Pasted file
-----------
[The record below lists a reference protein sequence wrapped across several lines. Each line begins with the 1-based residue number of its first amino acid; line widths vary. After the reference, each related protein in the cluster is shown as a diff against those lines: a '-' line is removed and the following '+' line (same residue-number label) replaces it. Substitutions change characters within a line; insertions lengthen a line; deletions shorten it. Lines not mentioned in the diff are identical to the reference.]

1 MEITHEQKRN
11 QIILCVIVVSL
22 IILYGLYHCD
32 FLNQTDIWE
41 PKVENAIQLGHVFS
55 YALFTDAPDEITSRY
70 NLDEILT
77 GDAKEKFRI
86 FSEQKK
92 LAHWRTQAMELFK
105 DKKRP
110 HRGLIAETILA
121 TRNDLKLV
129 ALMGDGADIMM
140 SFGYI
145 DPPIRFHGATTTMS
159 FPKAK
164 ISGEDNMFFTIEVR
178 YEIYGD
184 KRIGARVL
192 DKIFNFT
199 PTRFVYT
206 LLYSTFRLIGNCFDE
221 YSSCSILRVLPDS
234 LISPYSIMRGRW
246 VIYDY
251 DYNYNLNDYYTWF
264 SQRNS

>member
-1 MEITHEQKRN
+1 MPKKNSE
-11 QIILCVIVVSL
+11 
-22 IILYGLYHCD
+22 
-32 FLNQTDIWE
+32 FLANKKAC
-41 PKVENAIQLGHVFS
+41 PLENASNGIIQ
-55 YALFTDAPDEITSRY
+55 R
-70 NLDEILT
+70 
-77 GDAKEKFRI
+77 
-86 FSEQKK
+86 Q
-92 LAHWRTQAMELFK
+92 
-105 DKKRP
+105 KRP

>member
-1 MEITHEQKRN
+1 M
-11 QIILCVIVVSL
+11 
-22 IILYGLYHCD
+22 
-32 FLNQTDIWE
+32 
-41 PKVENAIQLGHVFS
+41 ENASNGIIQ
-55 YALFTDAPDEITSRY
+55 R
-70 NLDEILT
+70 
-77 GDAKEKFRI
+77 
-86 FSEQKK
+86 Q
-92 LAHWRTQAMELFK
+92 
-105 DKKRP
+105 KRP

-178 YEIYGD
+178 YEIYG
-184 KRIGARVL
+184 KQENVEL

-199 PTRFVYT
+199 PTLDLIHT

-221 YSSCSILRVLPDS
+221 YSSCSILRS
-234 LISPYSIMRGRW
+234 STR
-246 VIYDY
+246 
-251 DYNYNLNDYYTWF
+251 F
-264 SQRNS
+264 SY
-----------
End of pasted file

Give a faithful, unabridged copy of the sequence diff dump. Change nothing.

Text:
[The record below lists a reference protein sequence wrapped across several lines. Each line begins with the 1-based residue number of its first amino acid; line widths vary. After the reference, each related protein in the cluster is shown as a diff against those lines: a '-' line is removed and the following '+' line (same residue-number label) replaces it. Substitutions change characters within a line; insertions lengthen a line; deletions shorten it. Lines not mentioned in the diff are identical to the reference.]

1 MEITHEQKRN
11 QIILCVIVVSL
22 IILYGLYHCD
32 FLNQTDIWE
41 PKVENAIQLGHVFS
55 YALFTDAPDEITSRY
70 NLDEILT
77 GDAKEKFRI
86 FSEQKK
92 LAHWRTQAMELFK
105 DKKRP
110 HRGLIAETILA
121 TRNDLKLV
129 ALMGDGADIMM
140 SFGYI
145 DPPIRFHGATTTMS
159 FPKAK
164 ISGEDNMFFTIEVR
178 YEIYGD
184 KRIGARVL
192 DKIFNFT
199 PTRFVYT
206 LLYSTFRLIGNCFDE
221 YSSCSILRVLPDS
234 LISPYSIMRGRW
246 VIYDY
251 DYNYNLNDYYTWF
264 SQRNS

>member
-1 MEITHEQKRN
+1 MPKKNSE
-11 QIILCVIVVSL
+11 
-22 IILYGLYHCD
+22 
-32 FLNQTDIWE
+32 FLANKKAC
-41 PKVENAIQLGHVFS
+41 PLENASNGIIQ
-55 YALFTDAPDEITSRY
+55 R
-70 NLDEILT
+70 
-77 GDAKEKFRI
+77 
-86 FSEQKK
+86 Q
-92 LAHWRTQAMELFK
+92 
-105 DKKRP
+105 KRP

>member
-1 MEITHEQKRN
+1 M
-11 QIILCVIVVSL
+11 
-22 IILYGLYHCD
+22 
-32 FLNQTDIWE
+32 
-41 PKVENAIQLGHVFS
+41 ENASNGIIQ
-55 YALFTDAPDEITSRY
+55 R
-70 NLDEILT
+70 
-77 GDAKEKFRI
+77 
-86 FSEQKK
+86 Q
-92 LAHWRTQAMELFK
+92 
-105 DKKRP
+105 KRP

-178 YEIYGD
+178 YEIYG
-184 KRIGARVL
+184 KQENVEL

-199 PTRFVYT
+199 PTLDLIHT

-221 YSSCSILRVLPDS
+221 YSSCSILRS
-234 LISPYSIMRGRW
+234 STR
-246 VIYDY
+246 
-251 DYNYNLNDYYTWF
+251 F
-264 SQRNS
+264 SY